Suck on Skins

Tuesday April 11th, 2000

TheUIGuy wrote in about a article that talks about Mozilla/Netscape 6 and it's skinnability. It takes a very negative view on what we feel is a very positive technology.

Skins allow the user to pick their interface. Packages allow them to extend it. This customization allows anyone to choose how they browse the Web, manage mail, or use any of Mozilla's other applications. The author of the Suck piece, Greg Knauss, seems to feel that choice is bad, because there is the possibility for poorly designed or useless skins. That comes close to saying, "there could be ugly pages on the Web, so shut it down."

Greg also states, "by adding in all the flexibility of XUL, the Mozilla programmers have removed our ability to make the application use the native controls of the operating system." This shows a fundamental misunderstanding of Open Source. The direction Mozilla is taking doesn't prevent anyone from doing anything. The capability to do exactly what Greg wants is right there, in the code sitting on the CVS server, and in the mind and will of someone who needs something done differently. Mozilla might not be doing what you want, but that does not mean that you are prevented from doing it yourself.

(FYI, there are projects for Windows and Linux -- and nothing preventing a Mac project -- for embedding the HTML renderer into a native wrapper application.)

#32 is right!

by adamsc

Wednesday April 12th, 2000 5:49 PM

You are replying to this message

The article wasn't misguided. I like XUL, largely because all previous versions of Netscape appear to have had the UI done by a demented crack-monkey. Still, the default skin shipped with Mozilla looks like an afterthought and it's probably one of the better skinned-apps I've seen - most skinned apps ship with defaults which are bad enough to warrant a permanent uninstall just from an aesthetic standpoint, let alone their crimes against usability.

What bothers me is that Mozilla is such a nice piece of code packed in an interface which is most charitably described as uninspired. It's like producing a sports-car that does 0-60 in 2 seconds while getting 200mpg and then making it look like a Yugo!

Mozilla should use the native widgets by default for three reasons: - Consistency - users expect controls to look AND BEHAVE the same as they do elsewhere on the system. This includes consistency with a user-selected colorscheme and any system-configurable behaviours. - Compatibility - I *HATE* Mozilla's lack of decent keyboard navigation, at least with the default skin - that is the single biggest problem with it currently, IMHO. Now consider how a blind person using a screen reader or some handicapped individual using the OS accessibility features will feel about an application that not only does not let them use the application comfortably but does not let them use it at all, for what appears to be a completely useless feature from their standpoint ("We thought pretty pictures were more important than you being able to use the program."). - Performance - Mozilla's default skin is really slow; switching to the Sullivan skin literally made it go from slug-crawling-through-molasses to perceptually the same speed as native controls.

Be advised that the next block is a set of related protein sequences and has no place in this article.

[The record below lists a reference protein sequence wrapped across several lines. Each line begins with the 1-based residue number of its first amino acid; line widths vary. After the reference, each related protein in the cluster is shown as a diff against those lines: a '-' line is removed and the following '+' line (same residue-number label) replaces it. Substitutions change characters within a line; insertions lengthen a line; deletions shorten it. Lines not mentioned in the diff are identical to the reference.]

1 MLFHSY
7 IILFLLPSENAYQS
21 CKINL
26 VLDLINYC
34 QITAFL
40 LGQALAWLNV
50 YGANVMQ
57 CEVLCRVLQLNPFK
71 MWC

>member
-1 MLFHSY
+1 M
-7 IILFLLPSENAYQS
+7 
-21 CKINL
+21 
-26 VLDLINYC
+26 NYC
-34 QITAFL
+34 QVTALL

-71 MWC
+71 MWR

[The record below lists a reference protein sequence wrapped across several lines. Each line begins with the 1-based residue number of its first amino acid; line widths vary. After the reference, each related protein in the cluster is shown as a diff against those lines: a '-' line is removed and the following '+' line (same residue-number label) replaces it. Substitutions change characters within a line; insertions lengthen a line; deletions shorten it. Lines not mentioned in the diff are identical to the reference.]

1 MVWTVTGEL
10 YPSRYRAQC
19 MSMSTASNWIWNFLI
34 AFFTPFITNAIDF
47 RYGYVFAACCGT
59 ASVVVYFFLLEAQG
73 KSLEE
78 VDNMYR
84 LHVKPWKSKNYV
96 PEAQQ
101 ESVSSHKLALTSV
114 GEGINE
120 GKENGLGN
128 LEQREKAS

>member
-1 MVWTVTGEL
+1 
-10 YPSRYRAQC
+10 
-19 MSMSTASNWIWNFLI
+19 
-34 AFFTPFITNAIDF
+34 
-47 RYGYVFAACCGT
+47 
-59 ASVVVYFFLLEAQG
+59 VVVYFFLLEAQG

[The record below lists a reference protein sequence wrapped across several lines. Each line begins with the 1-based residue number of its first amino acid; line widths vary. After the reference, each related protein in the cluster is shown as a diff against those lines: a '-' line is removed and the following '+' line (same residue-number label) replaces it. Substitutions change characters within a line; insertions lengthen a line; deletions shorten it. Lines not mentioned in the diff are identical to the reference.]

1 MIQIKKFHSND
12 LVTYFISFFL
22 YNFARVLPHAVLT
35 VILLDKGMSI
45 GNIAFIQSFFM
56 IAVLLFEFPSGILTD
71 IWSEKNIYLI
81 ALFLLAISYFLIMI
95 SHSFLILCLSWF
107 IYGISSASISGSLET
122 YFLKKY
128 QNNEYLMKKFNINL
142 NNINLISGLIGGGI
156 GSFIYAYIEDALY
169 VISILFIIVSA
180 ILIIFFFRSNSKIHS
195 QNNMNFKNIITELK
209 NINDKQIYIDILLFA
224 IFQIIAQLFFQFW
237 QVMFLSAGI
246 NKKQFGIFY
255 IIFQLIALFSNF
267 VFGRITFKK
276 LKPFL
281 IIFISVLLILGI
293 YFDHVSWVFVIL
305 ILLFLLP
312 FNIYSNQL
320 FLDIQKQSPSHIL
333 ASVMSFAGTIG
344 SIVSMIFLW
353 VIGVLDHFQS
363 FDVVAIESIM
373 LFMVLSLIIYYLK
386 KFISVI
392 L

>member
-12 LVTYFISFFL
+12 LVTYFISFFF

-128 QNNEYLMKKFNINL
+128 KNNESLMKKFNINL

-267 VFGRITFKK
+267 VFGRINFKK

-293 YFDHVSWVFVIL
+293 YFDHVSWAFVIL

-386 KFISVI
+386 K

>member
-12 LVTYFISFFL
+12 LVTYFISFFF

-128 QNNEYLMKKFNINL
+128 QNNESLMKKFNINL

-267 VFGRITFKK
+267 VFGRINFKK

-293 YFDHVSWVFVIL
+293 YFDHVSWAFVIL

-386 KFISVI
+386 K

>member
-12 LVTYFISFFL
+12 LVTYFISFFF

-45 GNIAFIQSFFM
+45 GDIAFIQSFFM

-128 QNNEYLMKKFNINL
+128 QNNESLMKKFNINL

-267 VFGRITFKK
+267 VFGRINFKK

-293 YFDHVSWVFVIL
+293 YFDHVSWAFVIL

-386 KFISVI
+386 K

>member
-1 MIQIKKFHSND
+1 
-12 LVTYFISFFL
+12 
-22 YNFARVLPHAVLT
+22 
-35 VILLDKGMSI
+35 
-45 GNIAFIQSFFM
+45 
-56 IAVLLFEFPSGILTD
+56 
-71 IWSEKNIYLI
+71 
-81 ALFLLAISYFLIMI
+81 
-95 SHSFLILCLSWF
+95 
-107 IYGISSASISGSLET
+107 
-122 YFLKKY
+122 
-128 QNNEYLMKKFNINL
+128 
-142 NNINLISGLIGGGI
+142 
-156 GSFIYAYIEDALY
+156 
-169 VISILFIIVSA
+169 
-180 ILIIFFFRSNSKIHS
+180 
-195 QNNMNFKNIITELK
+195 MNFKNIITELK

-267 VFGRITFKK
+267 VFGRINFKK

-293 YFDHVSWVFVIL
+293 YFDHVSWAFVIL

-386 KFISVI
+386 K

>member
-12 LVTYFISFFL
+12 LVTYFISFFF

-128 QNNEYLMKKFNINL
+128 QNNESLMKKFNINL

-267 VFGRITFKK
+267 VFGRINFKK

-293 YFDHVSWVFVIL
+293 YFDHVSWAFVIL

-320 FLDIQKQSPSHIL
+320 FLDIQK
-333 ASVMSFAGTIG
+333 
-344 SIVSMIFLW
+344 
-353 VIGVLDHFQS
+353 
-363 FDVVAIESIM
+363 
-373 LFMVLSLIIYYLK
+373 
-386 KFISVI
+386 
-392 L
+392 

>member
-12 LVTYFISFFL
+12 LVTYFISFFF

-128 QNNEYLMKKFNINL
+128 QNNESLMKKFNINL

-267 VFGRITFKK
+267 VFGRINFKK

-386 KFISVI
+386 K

Now, I appreciate that some new technologies (e.g. CSS) pose difficulties towards working with the system controls. Many of these problems could be alleviated by shipping a standard skin with each platform that uses either the standard controls or a close approximation and has been tuned for performance. Users would still be able to install custom skins but there'd be a lot less confusion among people who don't know/care about skins.

The handicapped issue probably can't be worked around in the default skin, but I don't think it would be unreasonable to provide some alternate skin/extension option in the installer to use the standard controls.